The Bee endorsed Christianson in his first run in 2006, citing “competence, character and credibility.” The third time he ran, we lauded the new jail and “crisis stabilization center,” but criticized his charity “golf-ball drop” from a department helicopter. He insisted it was not “illegal, immoral or unethical,” but, as we said then, “it was unwise.” It wasn’t the last time we’d feel that way.

Christianson loves the trappings of his office, appearing in parades on horseback in full-dress uniform. But he also likes to dress in cowboy regalia – black hat, black pants and a brace of six-guns – as seen on the department website. Contradictory images, conflicting messages.

In 2006, you were skeptical of concealed-carry permit requests. That changed in 2010. Why?

For the first four years, Christianson said he personally reviewed all concealed carry permits, writing many of the rejection letters. But in his first re-election campaign, he went before a local gun-rights group and announced he would make concealed-carry permits far easier to get – a promise he kept when easily re-elected. In 2010, there were fewer than 600 such permits; now there are at least 2,500.

Nothing about being a cop trains you for the politics of protecting your budget, getting a new jail or rising to statewide prominence. How did you do all that?

Christianson won’t say, so we asked others. First, he’s honest about his priorities – and that counts for a lot here and in Sacramento. Second, he’s made connections.

“He was well-liked and well-respected among his peers,” said County Supervisor Vito Chiesa. “I hear it all the time when I run into sheriffs from across the state. … And the Governor (Jerry Brown) likes him. Period.”

A public persona requires a spotlight. But spotlights illuminate flaws, too.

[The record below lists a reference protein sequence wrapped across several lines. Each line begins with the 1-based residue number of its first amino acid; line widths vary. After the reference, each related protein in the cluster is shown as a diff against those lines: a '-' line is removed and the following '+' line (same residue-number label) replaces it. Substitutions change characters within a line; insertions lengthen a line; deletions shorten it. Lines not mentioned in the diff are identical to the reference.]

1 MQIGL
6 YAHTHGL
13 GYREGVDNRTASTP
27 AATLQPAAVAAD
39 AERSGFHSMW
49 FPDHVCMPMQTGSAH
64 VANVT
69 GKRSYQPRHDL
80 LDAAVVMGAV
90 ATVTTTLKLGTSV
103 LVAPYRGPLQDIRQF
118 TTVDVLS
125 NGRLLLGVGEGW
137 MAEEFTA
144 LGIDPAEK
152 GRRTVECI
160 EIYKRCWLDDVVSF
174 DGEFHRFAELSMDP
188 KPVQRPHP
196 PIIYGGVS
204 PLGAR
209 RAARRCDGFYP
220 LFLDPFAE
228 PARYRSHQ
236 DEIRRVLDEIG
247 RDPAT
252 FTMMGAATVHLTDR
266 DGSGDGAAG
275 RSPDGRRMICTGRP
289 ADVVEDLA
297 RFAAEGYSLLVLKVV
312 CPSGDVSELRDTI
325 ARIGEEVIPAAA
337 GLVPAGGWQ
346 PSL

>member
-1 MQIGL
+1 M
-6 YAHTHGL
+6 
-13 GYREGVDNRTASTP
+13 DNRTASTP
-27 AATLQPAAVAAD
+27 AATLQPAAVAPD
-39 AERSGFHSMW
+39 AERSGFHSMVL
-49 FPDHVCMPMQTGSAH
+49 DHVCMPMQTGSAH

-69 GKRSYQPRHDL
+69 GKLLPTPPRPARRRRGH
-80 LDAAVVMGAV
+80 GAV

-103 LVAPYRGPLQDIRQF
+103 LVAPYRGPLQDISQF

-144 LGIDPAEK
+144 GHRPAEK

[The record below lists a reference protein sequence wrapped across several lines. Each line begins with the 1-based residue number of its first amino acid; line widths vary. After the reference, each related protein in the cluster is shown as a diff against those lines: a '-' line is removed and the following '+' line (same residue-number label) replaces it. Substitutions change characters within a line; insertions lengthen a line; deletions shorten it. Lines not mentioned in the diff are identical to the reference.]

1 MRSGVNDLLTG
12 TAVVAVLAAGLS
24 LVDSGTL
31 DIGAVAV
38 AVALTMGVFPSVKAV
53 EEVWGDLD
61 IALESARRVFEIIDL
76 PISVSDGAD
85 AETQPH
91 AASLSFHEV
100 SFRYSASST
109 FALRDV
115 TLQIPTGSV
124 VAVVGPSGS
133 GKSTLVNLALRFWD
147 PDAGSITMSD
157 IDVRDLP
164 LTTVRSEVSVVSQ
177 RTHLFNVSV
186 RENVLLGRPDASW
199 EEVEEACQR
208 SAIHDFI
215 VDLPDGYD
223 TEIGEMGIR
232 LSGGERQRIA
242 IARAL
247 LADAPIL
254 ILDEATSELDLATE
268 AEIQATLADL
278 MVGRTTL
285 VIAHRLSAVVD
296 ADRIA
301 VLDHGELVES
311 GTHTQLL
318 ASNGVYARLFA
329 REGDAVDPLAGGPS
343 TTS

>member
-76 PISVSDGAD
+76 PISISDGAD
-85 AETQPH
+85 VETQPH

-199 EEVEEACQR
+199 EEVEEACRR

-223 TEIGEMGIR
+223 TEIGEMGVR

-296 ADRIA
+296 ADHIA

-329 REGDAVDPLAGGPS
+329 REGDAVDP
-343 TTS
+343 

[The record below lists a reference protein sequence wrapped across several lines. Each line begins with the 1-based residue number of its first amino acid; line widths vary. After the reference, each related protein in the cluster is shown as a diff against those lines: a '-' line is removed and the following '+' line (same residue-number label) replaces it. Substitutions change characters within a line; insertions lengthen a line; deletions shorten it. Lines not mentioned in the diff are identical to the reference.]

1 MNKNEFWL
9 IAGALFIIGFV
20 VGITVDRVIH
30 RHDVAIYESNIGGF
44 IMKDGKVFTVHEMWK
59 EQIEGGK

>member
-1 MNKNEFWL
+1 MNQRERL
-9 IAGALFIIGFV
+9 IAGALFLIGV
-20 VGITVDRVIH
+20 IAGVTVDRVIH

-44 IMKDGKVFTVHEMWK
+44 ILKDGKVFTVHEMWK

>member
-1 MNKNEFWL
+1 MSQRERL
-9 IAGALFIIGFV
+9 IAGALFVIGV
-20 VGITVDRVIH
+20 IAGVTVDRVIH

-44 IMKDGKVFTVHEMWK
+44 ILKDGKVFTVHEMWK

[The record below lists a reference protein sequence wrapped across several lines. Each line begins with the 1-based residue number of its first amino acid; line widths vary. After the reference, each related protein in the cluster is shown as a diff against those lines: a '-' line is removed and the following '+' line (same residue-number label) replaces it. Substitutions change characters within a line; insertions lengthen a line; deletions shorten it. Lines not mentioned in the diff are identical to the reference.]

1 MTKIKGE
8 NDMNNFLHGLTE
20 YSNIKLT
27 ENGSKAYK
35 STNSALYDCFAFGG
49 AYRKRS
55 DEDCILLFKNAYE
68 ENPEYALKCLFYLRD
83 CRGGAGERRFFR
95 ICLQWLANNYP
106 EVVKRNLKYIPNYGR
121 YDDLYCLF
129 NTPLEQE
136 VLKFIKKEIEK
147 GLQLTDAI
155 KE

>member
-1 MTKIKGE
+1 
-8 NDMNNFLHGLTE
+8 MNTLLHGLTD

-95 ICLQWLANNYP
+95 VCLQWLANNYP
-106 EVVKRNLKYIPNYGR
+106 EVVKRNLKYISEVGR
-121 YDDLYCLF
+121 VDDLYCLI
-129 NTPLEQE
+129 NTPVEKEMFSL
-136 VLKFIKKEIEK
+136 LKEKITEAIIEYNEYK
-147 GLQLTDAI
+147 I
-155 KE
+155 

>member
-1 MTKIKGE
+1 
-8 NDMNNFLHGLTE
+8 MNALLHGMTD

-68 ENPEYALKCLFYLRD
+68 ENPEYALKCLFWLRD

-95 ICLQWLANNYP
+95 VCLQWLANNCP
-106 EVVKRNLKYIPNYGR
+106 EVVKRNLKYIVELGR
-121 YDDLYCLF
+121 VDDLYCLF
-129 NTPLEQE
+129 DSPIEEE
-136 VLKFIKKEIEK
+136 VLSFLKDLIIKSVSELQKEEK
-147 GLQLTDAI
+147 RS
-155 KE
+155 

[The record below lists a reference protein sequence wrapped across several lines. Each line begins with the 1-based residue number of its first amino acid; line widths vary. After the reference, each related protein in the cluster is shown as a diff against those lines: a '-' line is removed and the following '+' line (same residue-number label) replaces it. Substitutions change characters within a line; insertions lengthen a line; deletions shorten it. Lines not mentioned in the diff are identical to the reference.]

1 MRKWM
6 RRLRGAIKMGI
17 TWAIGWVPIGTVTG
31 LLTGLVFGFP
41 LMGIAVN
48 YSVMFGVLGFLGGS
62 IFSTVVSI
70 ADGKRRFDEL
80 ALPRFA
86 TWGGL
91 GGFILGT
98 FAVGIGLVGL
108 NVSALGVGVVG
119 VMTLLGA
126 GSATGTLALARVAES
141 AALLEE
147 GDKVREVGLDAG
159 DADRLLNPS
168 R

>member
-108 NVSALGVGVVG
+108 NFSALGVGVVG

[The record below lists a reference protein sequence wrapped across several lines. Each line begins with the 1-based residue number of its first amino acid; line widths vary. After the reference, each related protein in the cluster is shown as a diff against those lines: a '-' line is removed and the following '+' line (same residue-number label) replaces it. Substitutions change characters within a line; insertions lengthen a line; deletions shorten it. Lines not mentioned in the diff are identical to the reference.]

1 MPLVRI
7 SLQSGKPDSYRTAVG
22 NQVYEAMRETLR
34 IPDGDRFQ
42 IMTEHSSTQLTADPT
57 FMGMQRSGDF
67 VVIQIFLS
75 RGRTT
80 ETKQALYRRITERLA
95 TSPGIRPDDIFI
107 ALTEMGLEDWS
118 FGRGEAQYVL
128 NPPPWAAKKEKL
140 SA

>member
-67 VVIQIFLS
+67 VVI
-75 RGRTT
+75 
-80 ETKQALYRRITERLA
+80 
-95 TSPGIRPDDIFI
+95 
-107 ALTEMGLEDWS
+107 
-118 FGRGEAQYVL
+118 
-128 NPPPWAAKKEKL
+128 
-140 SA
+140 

The sheriff has no regrets for acting as a prop for Donald Trump’s demonization of immigrants last year. Christianson’s point – that California’s laws restricting cooperation among law enforcement agencies is counterproductive – is shared by many. Even if his views are nuanced – Christianson told a Bee reporter he would notify federal authorities of felons being released, but not honor their requests to detain prisoners beyond completion of their sentences – he now is identified with anti-immigrant factions.

After Christianson was called out for erroneously blaming sanctuary laws for allowing Corporal Singh’s accused killer to remain in America, he wrote an op-ed in “The Hill.” In that piece, he called for a “legal path to citizenship.”

Six in your department have died in line of duty during your tenure. Aside from sorrow, what else will you carry away from these tragedies?

Several people have said the deaths of Mary Donohou, Rob Paris, Dennis Wallace, Jason Garner, Raschel Johnson and Tony Hinostroza have weighed heavily on Christianson, as did that of Singh. They said this emotional burden is the real reason he did not run for re-election.

Finally, we wanted to ask the outgoing sheriff about The Bee. Christianson often has been sharply critical of “The Moscow Bee,” accusing some reporters of personal attacks after stories on lawsuits and his other lapses. He was angered by our editorial insistence that body cams should be standard gear.

In person, that animosity never showed; he remained professional, friendly or, at worst, aloof.

Unfortunately, a few deputies took their cues from Christianson’s tirades, going out of their way to make our reporters’ work difficult. This is something Sheriff-elect Jeff Dirkse has vowed to curtail.

We’re still wondering how Christianson feels The Bee could improve.

In his farewell email, Christianson insisted any recognition “belongs entirely” to the “men and women who work at the Sheriff’s Office!” They have “worked tirelessly to protect and serve the people of Stanislaus County.” Then he said it was “time to quietly ride off into the sunset.”

The character, competence and credibility we saw at the beginning of Christian’s 12-year term are still there ... but so are the ill-considered words, contradictions and regrets.